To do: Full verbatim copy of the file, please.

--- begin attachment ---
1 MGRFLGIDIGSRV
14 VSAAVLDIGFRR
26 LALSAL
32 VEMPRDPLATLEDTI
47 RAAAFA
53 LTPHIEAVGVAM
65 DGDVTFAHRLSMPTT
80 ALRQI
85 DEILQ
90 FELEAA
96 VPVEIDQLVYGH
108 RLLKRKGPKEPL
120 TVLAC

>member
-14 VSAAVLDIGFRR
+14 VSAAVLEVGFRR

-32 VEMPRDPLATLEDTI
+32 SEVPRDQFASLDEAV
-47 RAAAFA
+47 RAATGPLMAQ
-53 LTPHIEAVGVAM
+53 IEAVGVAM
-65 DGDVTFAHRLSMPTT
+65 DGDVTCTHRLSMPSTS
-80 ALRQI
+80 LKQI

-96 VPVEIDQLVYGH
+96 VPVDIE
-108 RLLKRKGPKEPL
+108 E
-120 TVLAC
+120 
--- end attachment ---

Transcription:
1 MGRFLGIDIGSRV
14 VSAAVLDIGFRR
26 LALSAL
32 VEMPRDPLATLEDTI
47 RAAAFA
53 LTPHIEAVGVAM
65 DGDVTFAHRLSMPTT
80 ALRQI
85 DEILQ
90 FELEAA
96 VPVEIDQLVYGH
108 RLLKRKGPKEPL
120 TVLAC

>member
-14 VSAAVLDIGFRR
+14 VSAAVLEVGFRR

-32 VEMPRDPLATLEDTI
+32 SEVPRDQFASLDEAV
-47 RAAAFA
+47 RAATGPLMAQ
-53 LTPHIEAVGVAM
+53 IEAVGVAM
-65 DGDVTFAHRLSMPTT
+65 DGDVTCTHRLSMPSTS
-80 ALRQI
+80 LKQI

-96 VPVEIDQLVYGH
+96 VPVDIE
-108 RLLKRKGPKEPL
+108 E
-120 TVLAC
+120 